Researchers have spent decades exploring methods to 3D print organs for transplant but progress is slow due to the complex structure of, say, a kidney or pancreas. Precise Bio, a startup founded by scientists from Wake Forest Institute for Regenerative Medicine, claim that the first real success will come from 3D-printed corneas. They've already conducted animal studies and are building a roadmap toward human trials. From IEEE Spectrum
Corneas could be the first mainstream application of bioprinting, (Precise Bio CEO Aryeh) Batt says, in part because they have a layered structure that’s a good match for the technology. Each layer consists of different types of cells and fibers, which the printer could lay down in sequence, and these layers don’t contain blood vessels or nerves. What’s more, putting a new kind of transplant in the eye is inherently safer than implanting one deep in the body, since physicians could easily check for signs of trouble and could remove the tissue if anything seemed wrong.
There’s certainly a need for more corneas in the world, says Kevin Corcoran, president and CEO of the Eye Bank Association of America. In 2017, his members supplied nearly 51,000 transplantable corneas to patients in the United States, and also sent more than 26,000 abroad. Internationally, “there is a tremendous amount of unmet demand,” he says. “It’s estimated that 10 million people suffer from corneal blindness globally, primarily because they lack access to effective and affordable treatment.”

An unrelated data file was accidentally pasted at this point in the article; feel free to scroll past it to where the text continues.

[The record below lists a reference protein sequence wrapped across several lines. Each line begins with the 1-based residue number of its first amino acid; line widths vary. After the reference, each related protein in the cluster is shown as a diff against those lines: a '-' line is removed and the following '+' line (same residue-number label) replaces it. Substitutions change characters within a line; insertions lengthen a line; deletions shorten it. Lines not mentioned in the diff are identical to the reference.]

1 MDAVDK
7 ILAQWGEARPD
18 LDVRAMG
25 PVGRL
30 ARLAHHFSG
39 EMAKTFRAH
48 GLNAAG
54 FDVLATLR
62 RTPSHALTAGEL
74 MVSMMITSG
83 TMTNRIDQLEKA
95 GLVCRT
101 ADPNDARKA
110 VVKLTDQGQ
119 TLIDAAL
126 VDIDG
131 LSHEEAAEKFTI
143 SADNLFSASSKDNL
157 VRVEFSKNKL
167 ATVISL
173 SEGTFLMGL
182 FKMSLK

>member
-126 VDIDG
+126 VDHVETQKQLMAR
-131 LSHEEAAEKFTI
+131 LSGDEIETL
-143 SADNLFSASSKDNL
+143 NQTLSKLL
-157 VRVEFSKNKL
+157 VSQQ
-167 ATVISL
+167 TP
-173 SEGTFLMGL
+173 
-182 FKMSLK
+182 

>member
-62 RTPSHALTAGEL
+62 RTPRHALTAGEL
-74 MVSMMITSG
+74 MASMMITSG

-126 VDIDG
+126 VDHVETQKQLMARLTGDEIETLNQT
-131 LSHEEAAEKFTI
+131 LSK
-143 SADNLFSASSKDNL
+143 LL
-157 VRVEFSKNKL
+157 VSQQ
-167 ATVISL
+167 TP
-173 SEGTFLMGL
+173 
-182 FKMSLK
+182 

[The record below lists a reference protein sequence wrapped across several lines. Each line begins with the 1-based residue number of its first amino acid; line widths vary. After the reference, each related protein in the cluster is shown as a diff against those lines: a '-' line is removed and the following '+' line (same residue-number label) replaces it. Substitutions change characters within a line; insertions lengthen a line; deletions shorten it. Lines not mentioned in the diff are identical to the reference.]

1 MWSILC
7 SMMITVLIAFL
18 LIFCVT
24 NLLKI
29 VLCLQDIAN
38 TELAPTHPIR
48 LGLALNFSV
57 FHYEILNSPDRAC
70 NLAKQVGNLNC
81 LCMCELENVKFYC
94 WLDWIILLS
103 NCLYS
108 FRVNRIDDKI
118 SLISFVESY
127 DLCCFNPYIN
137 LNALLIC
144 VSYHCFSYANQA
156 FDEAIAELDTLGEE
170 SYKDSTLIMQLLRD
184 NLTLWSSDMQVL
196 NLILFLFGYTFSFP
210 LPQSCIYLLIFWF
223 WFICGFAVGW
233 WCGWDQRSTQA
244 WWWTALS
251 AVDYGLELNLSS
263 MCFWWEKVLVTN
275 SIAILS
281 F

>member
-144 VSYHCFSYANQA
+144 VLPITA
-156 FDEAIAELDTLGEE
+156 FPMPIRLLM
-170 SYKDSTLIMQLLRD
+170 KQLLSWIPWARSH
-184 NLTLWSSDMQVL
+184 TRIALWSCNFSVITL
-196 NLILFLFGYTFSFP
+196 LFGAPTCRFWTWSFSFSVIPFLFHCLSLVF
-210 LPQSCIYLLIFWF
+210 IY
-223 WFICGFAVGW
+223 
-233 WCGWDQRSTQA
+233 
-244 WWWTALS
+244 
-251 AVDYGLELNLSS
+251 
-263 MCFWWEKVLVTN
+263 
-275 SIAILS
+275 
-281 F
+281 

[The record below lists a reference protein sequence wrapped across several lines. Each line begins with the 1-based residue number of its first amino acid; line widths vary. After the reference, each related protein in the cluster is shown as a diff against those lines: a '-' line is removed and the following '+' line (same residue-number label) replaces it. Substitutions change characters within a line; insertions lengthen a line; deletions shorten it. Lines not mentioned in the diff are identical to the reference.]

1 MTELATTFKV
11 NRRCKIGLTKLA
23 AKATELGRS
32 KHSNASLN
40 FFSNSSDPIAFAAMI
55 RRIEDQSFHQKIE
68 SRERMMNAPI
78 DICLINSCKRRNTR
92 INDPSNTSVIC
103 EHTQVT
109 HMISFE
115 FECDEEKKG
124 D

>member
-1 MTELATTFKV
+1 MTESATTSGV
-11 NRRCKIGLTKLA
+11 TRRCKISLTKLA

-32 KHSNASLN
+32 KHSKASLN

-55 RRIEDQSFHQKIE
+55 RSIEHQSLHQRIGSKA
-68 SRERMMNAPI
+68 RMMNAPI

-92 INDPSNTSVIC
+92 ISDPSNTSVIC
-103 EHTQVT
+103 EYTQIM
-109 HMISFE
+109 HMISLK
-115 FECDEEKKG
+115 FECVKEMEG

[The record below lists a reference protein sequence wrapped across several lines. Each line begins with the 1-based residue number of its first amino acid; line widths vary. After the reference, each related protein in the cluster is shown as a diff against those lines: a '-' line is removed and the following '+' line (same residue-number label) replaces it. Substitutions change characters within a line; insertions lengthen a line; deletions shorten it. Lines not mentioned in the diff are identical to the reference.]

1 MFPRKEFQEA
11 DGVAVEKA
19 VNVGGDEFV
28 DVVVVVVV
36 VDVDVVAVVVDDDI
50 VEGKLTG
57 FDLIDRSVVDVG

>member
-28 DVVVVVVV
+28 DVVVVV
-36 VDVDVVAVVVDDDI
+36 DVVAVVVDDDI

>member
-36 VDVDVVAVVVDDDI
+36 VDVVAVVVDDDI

Part of Precise Bio’s proprietary approach is its printer, which uses a technique called laser-induced forward transfer to propel droplets of bioinks onto a surface. Just as a desktop printer has cartridges containing different colors of inks, the Precise Bio printer has cartridges containing different biological materials such as epithelial cells and collagen.
The Free Software Foundation has announced the keynotes for its 2019 Libreplanet conference: Debian pioneer Bdale Garbee; Micky Metts from the MayFirst People Link Leadership Committee, Solidarity Economy Network and Agaric; Shuttleworth fellow Tarek Loubani who develops open source hardware, 3D printed medical equipment used in Gazan hospitals; and FSF founder Richard Stallman.
A new paper in Nature describes the US-Army-funded research of U Penn materials scientists to create a new generation of 3D printed "smart objects" whose geometry and materials enable them to interact with their environments without having to use embedded computers, sensors or actuators.
Electronic Grenade's "'Computer' Mouse" project fits a fully functional computer into a fully functional, 3D printed mouse; the computer is a Raspberry Pi Zero W, with a teeeny leeetle flip out keyboard and a tiny little itsy bitsy flip-out screen. (via Motherboard)
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